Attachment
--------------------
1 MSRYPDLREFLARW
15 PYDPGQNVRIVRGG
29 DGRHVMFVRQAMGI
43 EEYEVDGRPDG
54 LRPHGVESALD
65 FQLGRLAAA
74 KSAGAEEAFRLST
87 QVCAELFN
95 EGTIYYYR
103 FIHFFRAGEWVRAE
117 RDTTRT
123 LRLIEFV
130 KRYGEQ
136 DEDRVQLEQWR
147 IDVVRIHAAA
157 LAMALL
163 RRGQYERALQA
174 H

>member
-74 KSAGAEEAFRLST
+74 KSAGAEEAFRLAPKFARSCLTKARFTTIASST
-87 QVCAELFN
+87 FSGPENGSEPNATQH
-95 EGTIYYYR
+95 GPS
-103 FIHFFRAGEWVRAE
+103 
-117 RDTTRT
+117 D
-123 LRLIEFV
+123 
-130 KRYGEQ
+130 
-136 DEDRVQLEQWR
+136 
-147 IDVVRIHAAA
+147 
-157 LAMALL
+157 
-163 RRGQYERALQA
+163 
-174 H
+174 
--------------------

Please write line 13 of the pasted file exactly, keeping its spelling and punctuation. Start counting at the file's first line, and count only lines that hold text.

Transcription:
130 KRYGEQ